I’ve started listening to Oprah’s SuperSoul Sessions at the recommendation of a dear friend. Today, Tony Robbins was on the line up. I’d never heard of this guy a year ago, and I now know of him because these two guys I’ve met along my “get better” journey went to a workshop about 9 months ago. They posted all these videos of this big toothed guy who claps weird. There was loud music and jumping and fire walking, and none of that struck me as my kind of self-help guru. But I remind myself that I’m being open to new things! …and after all, I have big teeth too, so I can’t really dismiss him on that. Plus, I’m in the car and just listening so I can pretend the clapping is normal and press play.
He says this thing that strikes me. Now, here’s where you might get disappointed. It wasn’t a big motivational, exciting “ah-ha” moment that I’m about to tell you. But I had those. It was good. At some point, I even stopped thinking about the clapping. So, go listen to it. It’s worth your time. But he said, “The beautiful thing about women is … you look out for each other and compliment … each other.”
It struck me because the young woman that I was and have been writing about never felt that. I’ve just written about the crushing power of ridicule and comparisons in my Lesson One blog. However, I now know Robbins is right, women can join together and be a beautiful force.
Sick Becca was so sensitive to the world, though. I was so needy of reassurance that I think I pushed it away. I was an emotional martyr. When I saw others struggling, I thought I needed to feel the pain for them.
I remember very vividly being a teenager sitting on a bathroom floor, locked away so no one could hear my cries that were occasionally screams because crying wasn’t enough to get it all out. It was over my sister and her now ex-husband’s relationship. I thought my head was going to explode because I couldn’t process the emotion. It wasn’t my relationship, my problem, or my responsibility. I wished that it was, because I thought I was stronger. I could take it. What I couldn’t take was not having control over the situation and seeing my loved one in pain. Things were right and wrong in my world, and no one had told me that pain was normal. No one got it through my thick skull that there’d be heart-break and turmoil in this life, and that’s not right or wrong, it just is. No one had told me that I could no more cure a loved one’s problems than I could keep life problem free for myself. I just knew something was wrong, and decided somewhere along the lines that I had to be punished when things were wrong.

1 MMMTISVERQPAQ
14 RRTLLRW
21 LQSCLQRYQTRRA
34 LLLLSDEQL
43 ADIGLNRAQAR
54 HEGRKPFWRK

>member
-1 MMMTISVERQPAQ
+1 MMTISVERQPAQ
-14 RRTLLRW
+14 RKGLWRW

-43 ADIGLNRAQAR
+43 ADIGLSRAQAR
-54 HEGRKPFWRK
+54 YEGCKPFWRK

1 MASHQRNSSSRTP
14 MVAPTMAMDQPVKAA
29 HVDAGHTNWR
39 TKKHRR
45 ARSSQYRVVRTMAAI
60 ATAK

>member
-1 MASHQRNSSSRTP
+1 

In a way, it’s a lack of boundaries. I made myself responsible for my friends’ bad behavior when they teased me. I wanted to assume the pain that I had no control over creating or fixing in a loved one’s life. Therapists talk about owning your feelings. I owned mine and those of everyone around me.
No female in my life could have looked out for me because I was too busy looking for more shame and pain to pile on myself. I wouldn’t have seen those girls. I wouldn’t have heard their compliments. It took a flip in me, like flipping a magnet around, to make anything positive stick.
Now, I know exactly what Robbins is talking about. I know now, that womanhood isn’t about catty comparisons. I know that was a false lesson. I have a community where we talk about our bodies, like a lot, because we’re all on a fitness journey. We make a conscious effort to remind ourselves that we’re all different. We can celebrate one person’s success even if others have already conquered that battle. We can cheer over a goal crushed by another even if we still struggle with that exact thing. Because we’ve all flipped that switch that says, I’m just responsible for me. And when I’m just responsible for me, I’m not looking to other women to reflect my worth. When I’m just responsible for me, I have energy to deal with my emotions appropriately. When I’m just responsible for me, I encourage and lift up those around me, rather than tear them down to where I am. And that is the beautiful thing about women if we stay in that place of healthy boundaries.